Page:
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Landscapes of Desire: Mapping the Brothels of 1880s Washington, DC

Author(s): Jennifer A. Porter-Lupu

Year: 2016

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Summary

From 1860-1915, brothels were prominantly loaced within Washington, DC’s urban landscape. This paper focuses on brothels in 1880s Washington, examining the spatial dynamics of the main brothel neighborhood, the Hooker’s Division. I argue that experiences of Hooker’s Division brothels were shaped by the space within the city that the neighborhood occupied, and simultaneously, Washington’s sex workers contested social norms thereby changing the symbolic implications and tangible reality of the city around them. I use Tim Ingold's notion of the "taskscape" as a lens through which to explore the racial, class, and gender dynamics of the Hooker's Division. This study discusses traditionally underrepresented narratives, specifically those of women, people of color, gender non-conforming individuals, and sex workers.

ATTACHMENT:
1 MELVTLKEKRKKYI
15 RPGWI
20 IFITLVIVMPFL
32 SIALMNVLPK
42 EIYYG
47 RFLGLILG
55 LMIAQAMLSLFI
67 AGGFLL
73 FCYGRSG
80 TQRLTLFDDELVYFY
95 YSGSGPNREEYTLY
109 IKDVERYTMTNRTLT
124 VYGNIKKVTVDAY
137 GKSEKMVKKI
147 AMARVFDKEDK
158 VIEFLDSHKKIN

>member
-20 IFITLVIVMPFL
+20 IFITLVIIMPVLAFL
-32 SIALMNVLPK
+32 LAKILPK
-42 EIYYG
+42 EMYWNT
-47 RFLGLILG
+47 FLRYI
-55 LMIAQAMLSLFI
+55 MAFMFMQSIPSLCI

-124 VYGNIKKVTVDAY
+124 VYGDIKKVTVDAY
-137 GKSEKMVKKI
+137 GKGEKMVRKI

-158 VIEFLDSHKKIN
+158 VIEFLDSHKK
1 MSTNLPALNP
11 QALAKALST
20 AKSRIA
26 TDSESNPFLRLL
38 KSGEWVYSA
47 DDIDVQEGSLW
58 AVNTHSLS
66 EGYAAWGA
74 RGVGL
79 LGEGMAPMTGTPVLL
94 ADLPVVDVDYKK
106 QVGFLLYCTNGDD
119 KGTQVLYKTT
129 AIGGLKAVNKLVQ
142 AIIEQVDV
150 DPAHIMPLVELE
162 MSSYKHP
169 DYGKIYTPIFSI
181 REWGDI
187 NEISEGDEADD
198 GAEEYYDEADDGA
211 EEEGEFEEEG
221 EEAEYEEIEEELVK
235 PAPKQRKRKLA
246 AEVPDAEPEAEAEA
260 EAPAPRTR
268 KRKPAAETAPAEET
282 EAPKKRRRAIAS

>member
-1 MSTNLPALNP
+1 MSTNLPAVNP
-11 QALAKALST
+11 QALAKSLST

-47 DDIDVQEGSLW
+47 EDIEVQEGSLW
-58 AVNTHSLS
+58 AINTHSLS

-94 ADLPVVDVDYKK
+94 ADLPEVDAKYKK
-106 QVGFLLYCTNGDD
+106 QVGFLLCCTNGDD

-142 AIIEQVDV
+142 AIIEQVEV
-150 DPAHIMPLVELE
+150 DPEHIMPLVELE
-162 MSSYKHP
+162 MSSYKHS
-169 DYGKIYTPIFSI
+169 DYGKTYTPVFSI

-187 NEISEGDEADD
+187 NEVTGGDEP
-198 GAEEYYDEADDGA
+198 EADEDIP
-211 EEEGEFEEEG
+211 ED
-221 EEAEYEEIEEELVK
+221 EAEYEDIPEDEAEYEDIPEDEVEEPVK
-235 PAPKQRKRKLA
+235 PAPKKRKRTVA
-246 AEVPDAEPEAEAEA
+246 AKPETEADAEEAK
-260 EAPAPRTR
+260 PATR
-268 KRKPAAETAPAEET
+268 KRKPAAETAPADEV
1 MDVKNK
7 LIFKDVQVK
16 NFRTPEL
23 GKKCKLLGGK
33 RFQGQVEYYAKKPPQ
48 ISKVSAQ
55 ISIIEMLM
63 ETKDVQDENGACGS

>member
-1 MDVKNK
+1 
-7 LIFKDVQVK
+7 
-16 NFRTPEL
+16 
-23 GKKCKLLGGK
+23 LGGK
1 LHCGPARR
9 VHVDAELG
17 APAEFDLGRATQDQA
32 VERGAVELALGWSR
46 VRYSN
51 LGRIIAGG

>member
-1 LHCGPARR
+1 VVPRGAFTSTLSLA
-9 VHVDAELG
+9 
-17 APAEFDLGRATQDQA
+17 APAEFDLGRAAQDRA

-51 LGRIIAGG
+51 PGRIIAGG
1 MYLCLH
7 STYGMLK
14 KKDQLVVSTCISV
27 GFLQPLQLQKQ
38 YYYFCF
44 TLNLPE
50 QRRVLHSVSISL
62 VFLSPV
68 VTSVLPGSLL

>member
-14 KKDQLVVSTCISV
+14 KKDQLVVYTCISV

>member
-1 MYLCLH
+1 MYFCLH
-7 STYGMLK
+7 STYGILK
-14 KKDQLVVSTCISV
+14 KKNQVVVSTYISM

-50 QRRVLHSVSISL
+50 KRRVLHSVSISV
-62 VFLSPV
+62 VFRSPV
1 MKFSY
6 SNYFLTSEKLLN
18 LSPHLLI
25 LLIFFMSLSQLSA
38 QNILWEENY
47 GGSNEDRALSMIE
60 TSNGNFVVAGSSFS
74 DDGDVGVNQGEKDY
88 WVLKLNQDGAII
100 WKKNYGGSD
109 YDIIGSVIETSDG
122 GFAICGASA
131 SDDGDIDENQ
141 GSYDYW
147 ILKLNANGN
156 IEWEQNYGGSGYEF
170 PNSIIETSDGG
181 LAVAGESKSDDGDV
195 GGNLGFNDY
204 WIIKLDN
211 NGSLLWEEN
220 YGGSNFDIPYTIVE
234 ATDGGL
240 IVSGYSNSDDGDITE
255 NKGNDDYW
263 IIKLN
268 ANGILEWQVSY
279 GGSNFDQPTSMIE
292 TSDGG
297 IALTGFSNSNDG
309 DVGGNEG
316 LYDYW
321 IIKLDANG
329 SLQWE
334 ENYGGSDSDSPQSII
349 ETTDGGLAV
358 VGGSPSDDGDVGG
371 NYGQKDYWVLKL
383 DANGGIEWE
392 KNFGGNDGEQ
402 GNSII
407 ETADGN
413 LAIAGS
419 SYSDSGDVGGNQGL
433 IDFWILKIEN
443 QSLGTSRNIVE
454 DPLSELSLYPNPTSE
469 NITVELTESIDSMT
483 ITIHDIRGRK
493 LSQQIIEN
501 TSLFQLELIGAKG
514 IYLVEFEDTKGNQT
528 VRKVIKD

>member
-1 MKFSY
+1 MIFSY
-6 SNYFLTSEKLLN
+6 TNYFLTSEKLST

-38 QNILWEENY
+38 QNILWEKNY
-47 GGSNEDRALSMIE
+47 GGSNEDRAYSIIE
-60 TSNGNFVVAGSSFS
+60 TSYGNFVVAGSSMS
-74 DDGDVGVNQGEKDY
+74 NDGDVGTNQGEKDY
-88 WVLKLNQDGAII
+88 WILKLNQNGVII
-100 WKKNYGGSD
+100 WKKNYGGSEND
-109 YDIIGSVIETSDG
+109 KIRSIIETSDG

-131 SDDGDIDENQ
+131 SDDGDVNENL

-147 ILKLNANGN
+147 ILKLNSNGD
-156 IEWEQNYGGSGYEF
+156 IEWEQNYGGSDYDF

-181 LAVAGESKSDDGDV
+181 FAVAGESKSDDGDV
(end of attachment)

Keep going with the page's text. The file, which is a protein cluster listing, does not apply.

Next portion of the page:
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Landscapes of Desire: Mapping the Brothels of 1880s Washington, DC. Jennifer A. Porter-Lupu. Presented at Society for Historical Archaeology, Washington, D.C. 2016 ( tDAR id: 434956)


Keywords


Spatial Coverage

min long: -129.199; min lat: 24.495 ; max long: -66.973; max lat: 49.359 ;

Record Identifiers

PaperId(s): 260

Arizona State University The Andrew W. Mellon Foundation National Science Foundation National Endowment for the Humanities Society for American Archaeology Archaeological Institute of America